I get calls regularly from somewhat frustrated anglers lamenting the lack of quality and/or quantity of their catch from Lake Belton and/or Stillhouse Hollow Reservoir. After listening to their comparison of what they caught at Lake XYZ and what they caught upon their return home to Central Texas, I try to reassure them. 

First, comparing our Texas Hill Country lakes with lakes outside this Hill Country region is essentially an apples-to-oranges comparison. Our Hill Country lakes, which include Belton, Stillhouse, Georgetown and Canyon (near Gruene) all have similar characteristics: They are fed by small tributaries, they have a primarily hard, exposed limestone bottom, they have minimal aquatic vegetation, and they have relatively clear water.

When it comes to providing outstanding habitat for largemouth bass, these reservoirs come up short. Prior to their creation, most of the timber and brush in the area to be flooded by these reservoirs was bulldozed clean, leaving standing timber generally only in heavily sloped areas where the dozers could not work. So, without much timber and without much vegetation, a reservoir’s capacity to sustain an excellent population of largemouth bass is automatically limited.


Next comes the matter of fertility. Fertility is essentially the relative amount of nutrients in a given quantity of water. Reservoirs with high fertility will have relatively more nutrients in a given quantity of water and will therefore be able to produce more pounds of fish in that given quantity of water.

The opposite is true for reservoirs with low fertility. Unfortunately, our Hill Country reservoirs are not very fertile. The watersheds (that land area which, when rained upon, drains into a given reservoir) for our Hill Country reservoirs contain little in the way of topsoil and decomposed vegetation. So, when it rains, the runoff which eventually ends up in the reservoir does not pick up many nutrients to fertilize the reservoir. Man’s activities that often contribute to reservoir fertility, like farming, which adds fertilizer to the soil, and ranching, which results in manure being deposited on the ground, are also fairly limited in our Hill Country watersheds, so we miss out on these forms of fertilizer, as well.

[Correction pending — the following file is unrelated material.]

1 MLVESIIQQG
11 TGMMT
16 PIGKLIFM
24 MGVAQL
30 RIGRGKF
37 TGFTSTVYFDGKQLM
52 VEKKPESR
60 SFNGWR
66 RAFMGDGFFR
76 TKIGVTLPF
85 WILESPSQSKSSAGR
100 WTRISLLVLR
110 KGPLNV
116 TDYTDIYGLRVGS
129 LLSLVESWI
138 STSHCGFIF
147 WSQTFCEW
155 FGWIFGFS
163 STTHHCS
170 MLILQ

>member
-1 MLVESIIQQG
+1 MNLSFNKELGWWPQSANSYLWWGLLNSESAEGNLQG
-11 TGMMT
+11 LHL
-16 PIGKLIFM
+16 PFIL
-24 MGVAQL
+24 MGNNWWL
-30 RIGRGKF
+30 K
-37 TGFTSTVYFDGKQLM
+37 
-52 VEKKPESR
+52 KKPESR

So what does all of this mean to the fisherman? It means, all else being equal, our Hill Country reservoirs simply will not produce as many fish nor the size of fish that reservoirs in more fertile regions will.

I have been fishing Belton and Stillhouse several days each week, every week, for over 23 years. During this time, I’ve landed fewer than 10 white bass that have exceeded 17 inches. Several of these qualified as the past and current lake records on Stillhouse (current weight record is 3.07 pounds, 17.63 inches). In the late spring of 2013, I took a week’s vacation and did several self-guided trips on Lake Tawakoni in East Texas. This region is very fertile. It receives more abundant rainfall, has rich topsoil, has much farming and cattle-raising operations, etc.

During my first two morning trips on Lake Tawakoni, I landed three white bass that measured at or slightly greater than 18 inches. The contrast with our Hill Country reservoirs was stark.


This is not all bad news. We certainly don’t have flocks of tourist anglers covering the surface of our local reservoirs and creating waiting lines at the boat ramps. No, this simply means you need to have realistic expectations. To compare your results with a fishing buddy’s results who fishes outside this region is simply not a legitimate comparison. To compare your own results with your past efforts on fertile lakes like Lake Fork, Fayette County, Lake Bastrop, Sam Rayburn, or Toledo Bend, again, is simply not a legitimate comparison.

That said, comparing your results with those of others in your bass club, with those of other recreational anglers, or with those of professional fishing guides on the same body of water can give you a good basis of comparison as to how well you are doing, or point out to you that there is still room for improvement.

Finally, although our reservoirs are not prime largemouth bass habitat, they are more well-suited for white bass and (where stocked) hybrid striped bass. These fish do not rely on cover to hide and ambush from. Instead they constantly patrol in open water for threadfin shad and gizzard shad. On Belton and Stillhouse, the ratio of white bass to black bass is high. So, if you are not dead-set on angling for a specific species, focus on a gamefish species which is in greater abundance, thus making the most of what we do have here in Central Texas. Fertile or not, it is a wonderful part of Central Texas living to have multiple local reservoirs nearby for the angler to choose from.

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